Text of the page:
The Alabama Senate will vote later today on a budget that slashes $200 million from Alabama’s state agency funding. Governor Bentley calls that budget unworkable and unacceptable. Senate President Pro Tem Del Marsh says Republican senators remain largely opposed to any tax increases.

Gulf Coast officials are worried that their communities won't get their fair share of Alabama's $2.3 billion portion of the BP oil spill settlement.

Gulf Shores Mayor Robert Craft says members of the Gulf Coast Recovery Council have some unanswered questions about the settlement.

The plan would give the council control over $599 million, but about half of that spending would still require federal approval.

Alabama Governor Robert Bentley is calling legislators into a special session Monday to hammer out a General Fund Budget, but legislators may have other plans.

An e-mail sent from House Speaker Mike Hubbard to members of the House of Representatives hints at plans to circumvent the session. The e-mail describes a plan put forth by Speaker Hubbard and Senate President Pro Tem Del Marsh to convene the legislature as asked on Monday, then immediately adjourn until August 3rd.

The Anniston City Council recently voted to give the historic Victoria Inn to Alabama Senate President Pro Tem Del Marsh, free of charge.

The city council voted to transfer the downtown hotel to Senator Marsh's company, Marsh Properties. The agreement stipulates that Marsh Properties must spend at least $1.5 million to renovate the 19th century building, and that it must continue operations as a hotel for at least 15 years.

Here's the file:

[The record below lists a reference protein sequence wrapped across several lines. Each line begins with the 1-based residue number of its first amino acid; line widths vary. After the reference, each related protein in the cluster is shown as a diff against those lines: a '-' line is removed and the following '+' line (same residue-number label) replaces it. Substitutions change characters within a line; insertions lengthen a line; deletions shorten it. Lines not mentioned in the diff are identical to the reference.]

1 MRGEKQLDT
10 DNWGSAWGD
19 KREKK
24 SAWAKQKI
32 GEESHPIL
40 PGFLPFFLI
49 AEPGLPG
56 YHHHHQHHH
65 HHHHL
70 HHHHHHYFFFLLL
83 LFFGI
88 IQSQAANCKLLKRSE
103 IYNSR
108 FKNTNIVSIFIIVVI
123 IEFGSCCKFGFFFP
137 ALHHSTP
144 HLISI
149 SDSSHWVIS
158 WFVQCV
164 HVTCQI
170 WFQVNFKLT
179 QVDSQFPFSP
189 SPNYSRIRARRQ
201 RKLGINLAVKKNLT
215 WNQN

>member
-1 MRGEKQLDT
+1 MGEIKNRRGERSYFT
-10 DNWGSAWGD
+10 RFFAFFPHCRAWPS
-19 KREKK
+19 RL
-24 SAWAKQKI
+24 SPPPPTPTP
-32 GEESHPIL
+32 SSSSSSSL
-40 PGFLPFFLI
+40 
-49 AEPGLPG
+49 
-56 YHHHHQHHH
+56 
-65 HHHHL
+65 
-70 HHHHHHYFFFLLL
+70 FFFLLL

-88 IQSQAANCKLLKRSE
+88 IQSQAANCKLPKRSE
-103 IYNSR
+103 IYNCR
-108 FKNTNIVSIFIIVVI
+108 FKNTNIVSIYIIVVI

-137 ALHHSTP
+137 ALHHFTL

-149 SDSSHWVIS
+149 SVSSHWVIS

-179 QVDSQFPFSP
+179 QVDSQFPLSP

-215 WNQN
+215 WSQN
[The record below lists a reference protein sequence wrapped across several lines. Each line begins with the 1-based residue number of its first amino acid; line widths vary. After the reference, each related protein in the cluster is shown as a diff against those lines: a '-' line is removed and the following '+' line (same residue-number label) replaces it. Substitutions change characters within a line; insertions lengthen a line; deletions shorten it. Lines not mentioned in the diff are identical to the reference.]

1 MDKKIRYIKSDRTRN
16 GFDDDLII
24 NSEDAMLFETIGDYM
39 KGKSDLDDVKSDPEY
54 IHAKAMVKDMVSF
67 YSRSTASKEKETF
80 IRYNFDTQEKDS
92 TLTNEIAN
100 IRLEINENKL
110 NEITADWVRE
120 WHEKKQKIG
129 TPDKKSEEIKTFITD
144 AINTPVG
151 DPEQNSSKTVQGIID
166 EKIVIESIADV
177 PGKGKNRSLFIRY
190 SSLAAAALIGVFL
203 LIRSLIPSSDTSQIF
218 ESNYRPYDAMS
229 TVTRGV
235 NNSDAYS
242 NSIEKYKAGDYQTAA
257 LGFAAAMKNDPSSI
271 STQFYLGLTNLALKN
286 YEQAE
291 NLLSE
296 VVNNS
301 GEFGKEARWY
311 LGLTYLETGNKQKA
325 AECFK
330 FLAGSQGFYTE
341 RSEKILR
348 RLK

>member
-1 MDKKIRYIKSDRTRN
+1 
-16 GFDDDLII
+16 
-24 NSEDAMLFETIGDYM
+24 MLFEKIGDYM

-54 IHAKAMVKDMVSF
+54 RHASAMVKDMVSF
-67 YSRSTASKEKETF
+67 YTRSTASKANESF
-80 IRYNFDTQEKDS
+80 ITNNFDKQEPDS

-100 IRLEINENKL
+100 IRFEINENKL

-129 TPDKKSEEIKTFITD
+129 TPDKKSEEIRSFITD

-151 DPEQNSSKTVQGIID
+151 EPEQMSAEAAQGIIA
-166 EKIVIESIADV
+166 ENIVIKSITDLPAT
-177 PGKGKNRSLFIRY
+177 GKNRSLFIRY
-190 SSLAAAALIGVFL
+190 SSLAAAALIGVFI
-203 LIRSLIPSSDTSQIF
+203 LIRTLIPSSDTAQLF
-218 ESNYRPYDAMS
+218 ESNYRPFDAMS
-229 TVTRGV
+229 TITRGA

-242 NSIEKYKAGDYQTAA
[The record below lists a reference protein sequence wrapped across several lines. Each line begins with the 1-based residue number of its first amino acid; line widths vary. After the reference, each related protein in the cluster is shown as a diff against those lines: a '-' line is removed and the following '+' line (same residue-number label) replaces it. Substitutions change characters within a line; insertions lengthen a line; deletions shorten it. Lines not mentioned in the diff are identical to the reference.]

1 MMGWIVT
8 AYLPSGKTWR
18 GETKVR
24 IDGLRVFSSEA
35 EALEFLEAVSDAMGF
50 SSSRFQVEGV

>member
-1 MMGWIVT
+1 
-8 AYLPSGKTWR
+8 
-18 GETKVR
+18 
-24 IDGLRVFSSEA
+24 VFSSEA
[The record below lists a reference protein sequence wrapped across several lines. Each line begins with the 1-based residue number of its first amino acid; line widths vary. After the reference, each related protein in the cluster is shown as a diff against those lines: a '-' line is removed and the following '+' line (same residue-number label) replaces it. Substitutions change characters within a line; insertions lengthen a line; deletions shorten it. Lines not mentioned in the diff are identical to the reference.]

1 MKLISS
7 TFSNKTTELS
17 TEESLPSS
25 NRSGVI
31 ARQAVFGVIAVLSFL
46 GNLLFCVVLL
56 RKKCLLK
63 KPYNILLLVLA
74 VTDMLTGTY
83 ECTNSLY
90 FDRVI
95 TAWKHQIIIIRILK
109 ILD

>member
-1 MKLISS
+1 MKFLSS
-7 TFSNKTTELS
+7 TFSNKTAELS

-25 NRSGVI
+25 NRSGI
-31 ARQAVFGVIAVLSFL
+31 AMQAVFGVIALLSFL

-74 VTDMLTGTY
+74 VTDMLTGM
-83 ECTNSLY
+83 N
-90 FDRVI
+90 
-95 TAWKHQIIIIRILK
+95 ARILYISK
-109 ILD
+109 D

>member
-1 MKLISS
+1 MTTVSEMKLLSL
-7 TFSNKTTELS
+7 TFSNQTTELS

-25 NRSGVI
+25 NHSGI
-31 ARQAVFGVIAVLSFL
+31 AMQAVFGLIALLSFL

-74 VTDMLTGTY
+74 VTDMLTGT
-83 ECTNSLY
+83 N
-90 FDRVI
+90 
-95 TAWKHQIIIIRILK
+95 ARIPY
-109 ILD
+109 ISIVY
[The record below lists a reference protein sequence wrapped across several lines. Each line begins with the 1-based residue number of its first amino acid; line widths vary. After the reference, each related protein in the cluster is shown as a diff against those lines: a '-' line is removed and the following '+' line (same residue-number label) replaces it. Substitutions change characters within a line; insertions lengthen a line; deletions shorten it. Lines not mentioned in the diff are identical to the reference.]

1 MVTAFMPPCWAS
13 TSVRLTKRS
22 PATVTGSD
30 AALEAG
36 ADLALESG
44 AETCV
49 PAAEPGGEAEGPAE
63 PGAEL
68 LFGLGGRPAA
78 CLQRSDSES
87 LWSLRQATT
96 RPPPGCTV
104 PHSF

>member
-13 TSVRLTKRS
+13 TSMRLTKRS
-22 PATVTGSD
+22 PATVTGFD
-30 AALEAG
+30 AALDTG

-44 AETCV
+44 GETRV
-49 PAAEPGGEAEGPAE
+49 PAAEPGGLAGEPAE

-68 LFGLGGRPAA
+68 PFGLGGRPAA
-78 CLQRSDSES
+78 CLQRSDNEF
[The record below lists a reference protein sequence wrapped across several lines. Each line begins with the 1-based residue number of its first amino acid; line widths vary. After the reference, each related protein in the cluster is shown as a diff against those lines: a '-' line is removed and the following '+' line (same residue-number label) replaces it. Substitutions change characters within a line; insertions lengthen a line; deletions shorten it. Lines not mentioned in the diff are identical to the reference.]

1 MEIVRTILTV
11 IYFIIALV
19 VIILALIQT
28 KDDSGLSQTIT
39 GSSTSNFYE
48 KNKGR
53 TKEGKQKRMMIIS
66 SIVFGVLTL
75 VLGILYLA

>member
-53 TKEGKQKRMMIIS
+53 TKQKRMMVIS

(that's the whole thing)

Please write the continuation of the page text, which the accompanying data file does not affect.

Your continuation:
The push to expand legalized gambling in Alabama is gaining some prominent new supporters.

Former Auburn University football coach Pat Dye and former Alabama Power Company CEO Charles McCrary say they will lead a foundation to legalize a state lottery and allow casinos at the state's four dog tracks.

The two attended a news conference in Montgomery yesterday to announce the formation of the new Alabama Jobs Foundation.

The group says a gambling expansion could create as many as 11,000 jobs and add $400 million to the state’s coffers.

Alabama legislators are desperate to end a legislative session marked by frustration and disagreements over how to handle a gaping hole in the state's General Fund budget.

The Alabama Senate will vote today on a General Fund budget expected to include significant cuts after lawmakers failed to reach an agreement on new taxes or moving revenue from the state's education budget.